David Bowie and Iman’s daughter Alexandria Zahra Jones was born at 5.06am on 15 August 2000.
I just want to be there for Alexandria. She’s so exciting and so lovely so I want to be around when she grows up. I think, ‘When am I gonna let go of her? When she’s 20?’ Nah I wanna see her get married.
When she’s 30? Nah I wanna see what she’s like as a mother.
I don’t want to let her go. If I didn’t have my little three-year-old running around, I wouldn’t be writing songs quite this way. Seeing in her eyes all the hope and joy and optimism of the future, I have to reflect that in what I’m doing.
Scottish Sunday Mail, 23 November 2003
Lexi, as she became known, was Bowie’s second child; his son Duncan had been born on 30 May 1971.
She was also Iman’s second child. In 1977 she had married US basketball player Spencer Haywood, and their daughter Zulekha was born the following year.
Lexi weighed 7lb 4.6oz at birth. Bowie helped with the delivery and cut the umbilical cord.
At the time of the birth Bowie had recently completed a mini tour which took in New York City, Glastonbury Festival, and a show at the BBC Radio Theatre in London. He was also part-way through recording the Toy album, and sessions temporarily drew to a close after the first fortnight to allow him to devote time to his new daughter.
I really, really love it. To be honest, I really have to pull myself together weekly to focus on my music that sometimes it almost feels like a distraction. The music, I mean. But I think I’m beginning to find a sense of balance between daddyfying and workifying. Mind you, the next album might have lyrics like: “the wheels on the bus go round and round…”
BowieNet chat, 4 June 2001
Concern for the world into which he had brought a new life became one of Bowie’s preoccupations, an anxiety which infiltrated his lyrics on songs such as ‘A Better Future’.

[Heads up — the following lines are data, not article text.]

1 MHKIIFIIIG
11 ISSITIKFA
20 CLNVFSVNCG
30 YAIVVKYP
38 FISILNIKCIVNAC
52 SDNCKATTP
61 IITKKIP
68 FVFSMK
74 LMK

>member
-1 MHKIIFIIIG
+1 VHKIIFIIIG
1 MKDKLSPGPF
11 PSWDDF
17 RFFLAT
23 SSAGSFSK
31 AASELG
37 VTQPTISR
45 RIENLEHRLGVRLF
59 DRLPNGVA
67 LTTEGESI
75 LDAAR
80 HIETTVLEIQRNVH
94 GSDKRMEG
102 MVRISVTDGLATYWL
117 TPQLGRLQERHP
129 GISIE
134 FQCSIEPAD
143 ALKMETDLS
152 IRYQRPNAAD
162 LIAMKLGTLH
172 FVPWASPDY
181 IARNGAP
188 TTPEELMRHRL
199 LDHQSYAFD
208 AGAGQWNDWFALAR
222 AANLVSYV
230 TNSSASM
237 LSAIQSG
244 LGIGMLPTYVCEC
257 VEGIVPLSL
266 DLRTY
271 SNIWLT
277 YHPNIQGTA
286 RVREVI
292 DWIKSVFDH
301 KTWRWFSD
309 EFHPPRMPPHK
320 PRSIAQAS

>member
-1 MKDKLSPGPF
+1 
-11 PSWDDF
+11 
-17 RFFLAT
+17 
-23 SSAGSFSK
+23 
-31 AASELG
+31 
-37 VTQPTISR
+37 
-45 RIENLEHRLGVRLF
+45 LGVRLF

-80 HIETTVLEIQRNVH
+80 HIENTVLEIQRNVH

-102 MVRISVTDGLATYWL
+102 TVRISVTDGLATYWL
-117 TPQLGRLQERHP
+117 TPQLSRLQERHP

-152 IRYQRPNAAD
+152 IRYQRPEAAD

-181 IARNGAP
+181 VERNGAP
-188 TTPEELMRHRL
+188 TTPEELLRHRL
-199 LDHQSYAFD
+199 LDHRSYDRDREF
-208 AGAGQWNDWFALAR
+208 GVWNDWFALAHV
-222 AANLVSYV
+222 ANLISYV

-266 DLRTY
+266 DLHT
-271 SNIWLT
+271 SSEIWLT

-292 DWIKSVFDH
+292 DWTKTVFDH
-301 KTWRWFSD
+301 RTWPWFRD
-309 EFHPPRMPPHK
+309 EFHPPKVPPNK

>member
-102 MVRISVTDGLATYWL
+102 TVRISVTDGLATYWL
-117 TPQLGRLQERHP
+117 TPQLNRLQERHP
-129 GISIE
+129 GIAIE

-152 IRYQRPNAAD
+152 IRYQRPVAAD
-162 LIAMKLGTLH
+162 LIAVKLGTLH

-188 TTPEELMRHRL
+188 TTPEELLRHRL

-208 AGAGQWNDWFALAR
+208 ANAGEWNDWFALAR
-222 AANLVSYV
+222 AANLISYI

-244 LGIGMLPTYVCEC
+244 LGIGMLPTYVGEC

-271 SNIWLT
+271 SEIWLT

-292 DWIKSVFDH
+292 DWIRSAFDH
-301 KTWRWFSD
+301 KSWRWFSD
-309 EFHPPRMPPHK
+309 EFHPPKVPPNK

The only difference – possibly the additive to this particular series of songs – is that I’m a new parent again, and so I think I look at some of these situations through the eyes of my daughter, and think for her in a way, and maybe examine or weigh the future up in terms of her experiencing it as being more central and more important than my feelings. Now that I’m a new father again maybe I don’t put the weight of my opinions as being as important as they would have been if I were just not a new parent, you know?
I think we had in the Nineties far higher expectations of what the new century and new millennium would bring us, and I think thus far it’s been the most utter disappoint, and almost there’s a certain ominous quality to it which is really quite scary and I think having now brought children into this environment, and in this world, it increasingly focuses one’s thoughts on where the hell are we going, and what kind of tragedy are we bringing upon ourselves. I’m actually very negative about these situations, much to my friends’ disgruntlement. I don’t think we evolve and I don’t think we’ve progressed, and I think we are bound to make all the same mistakes that we always made. It’s as depressing as that! [laughs]
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